Overall, the best fit was detected for the HP fixed-effects and the HP mixed-effects model, therefore only these models were used in further analysis. Some variables with p>0.05 after the t-test were removed from the models (Tab. 3). In the positive count component of the models, all variables were significant at the 0.05 level (Tab. 3). Such variables have a meaningful biological interpretations in terms of tree mortality. Relative spacing is an indirect measure of the competition within the stand, being related to tree density (number of trees per hectare) and stand dominant height. According to previous studies ([7]), stand mortality decreases when the relative spacing is larger. Similarly, the effect of stand arithmetic mean diameter (size index) was negative (i.e., the greater Dm, the smaller stand mortality), indicating that stand mortality is more likely in forests with many small trees compared to forests with larger trees ([14]). Due to the random effects on plots, altitude was not significant in the mixed models (Poisson mixed-effects model, HP mixed-effects model). This may be because the random parameter explained the effects of altitude. In the zero component of the models, all the parameters listed in Tab. 3 were also significant at the 0.05 level. In this study, site quality (as reflected by the dominant height) was positively related with the probability of mortality. Accordingly, several studies reported a higher mortality in sites showing higher productivity ([33], [7]). On the other hand, Woollons ([31]) found that a higher mortality was related to lower site productivity. Therefore, site quality effects should be considered with caution before their inclusion in mortality models.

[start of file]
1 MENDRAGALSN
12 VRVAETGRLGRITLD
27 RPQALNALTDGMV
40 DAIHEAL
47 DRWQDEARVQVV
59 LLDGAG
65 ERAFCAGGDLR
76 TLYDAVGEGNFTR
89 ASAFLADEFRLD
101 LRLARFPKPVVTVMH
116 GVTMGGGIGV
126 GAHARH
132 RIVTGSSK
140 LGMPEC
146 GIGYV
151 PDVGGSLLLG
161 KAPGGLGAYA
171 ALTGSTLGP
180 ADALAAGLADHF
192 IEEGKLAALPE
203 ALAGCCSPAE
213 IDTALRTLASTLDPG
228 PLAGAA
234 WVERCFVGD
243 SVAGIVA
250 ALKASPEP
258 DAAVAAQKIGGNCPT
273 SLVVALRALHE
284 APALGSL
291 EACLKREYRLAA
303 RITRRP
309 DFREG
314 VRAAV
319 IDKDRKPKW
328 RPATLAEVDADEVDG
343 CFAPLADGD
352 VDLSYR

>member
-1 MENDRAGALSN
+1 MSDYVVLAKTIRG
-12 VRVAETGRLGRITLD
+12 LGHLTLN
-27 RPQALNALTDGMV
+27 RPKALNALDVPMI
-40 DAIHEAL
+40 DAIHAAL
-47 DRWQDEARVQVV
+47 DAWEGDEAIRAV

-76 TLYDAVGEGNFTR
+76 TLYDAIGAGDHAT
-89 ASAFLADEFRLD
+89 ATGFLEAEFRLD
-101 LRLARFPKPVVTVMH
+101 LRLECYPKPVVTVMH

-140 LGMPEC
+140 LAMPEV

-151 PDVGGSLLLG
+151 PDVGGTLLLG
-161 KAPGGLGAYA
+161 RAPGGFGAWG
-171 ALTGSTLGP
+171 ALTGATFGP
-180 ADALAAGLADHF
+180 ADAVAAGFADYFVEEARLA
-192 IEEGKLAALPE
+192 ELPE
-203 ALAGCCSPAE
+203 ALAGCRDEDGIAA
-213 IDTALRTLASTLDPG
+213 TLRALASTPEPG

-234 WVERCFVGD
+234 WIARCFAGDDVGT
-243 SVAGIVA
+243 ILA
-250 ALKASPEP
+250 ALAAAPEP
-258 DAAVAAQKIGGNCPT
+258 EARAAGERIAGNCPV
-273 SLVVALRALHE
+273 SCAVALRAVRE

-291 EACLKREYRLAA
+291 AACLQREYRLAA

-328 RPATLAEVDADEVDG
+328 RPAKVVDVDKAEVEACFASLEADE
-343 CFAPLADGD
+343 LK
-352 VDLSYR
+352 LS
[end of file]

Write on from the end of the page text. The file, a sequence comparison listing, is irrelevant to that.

Tab. 3 - Estimations of parameters of the two model components in the HP fixed-effects and the HP mixed-effects models. (SE): standard error.

In a tree mortality context, the use of HP models seems to be the most appropriate when applied to cases with no mortality, as it occurs in a stand before the competition among trees takes place. Once competitive pressures within the stand exceeds a certain threshold, positive mortality occurs consistently and in accordance with a ZIP probability mass function ([1]).

In our study, the application of both the above models led to the same qualitative results and gave very similar model fitting performances (Tab. 2, Fig. 3). These models have three main advantages. Firstly, by allowing distinct functions for the two components, the predicted stand mortality may be compared with that obtained assuming a Poisson-shaped data distribution. Secondly, the zero component and the positive count component of the two models may be directly interpreted in terms of the empirical features of the data. Thirdly, they perform better in modeling the data variability observed, therefore ensuring an appropriate use of the information collected ([3], [35]).

In this study, we used Poisson mixture model with mixed-effects to analyze stand mortality. Random-effects of both the Poisson model and HP model were significant at the 0.05 level. However, the ZIP model was not convergent after the random-effects were incorporated in the intercept of positive count component. Min & Agresti ([22]) found that fitting a ZIP random effect model was more complex than fitting a HP random effect model. Li et al. ([19]) incorporated the random effects in the count data models for analyzing tree in-growth, finding an improved model performance. Overall, both the Poisson and the HP model were largely improved by the inclusion of random effects, accounting for most of the variation among plots and data sources.

Acknowledgments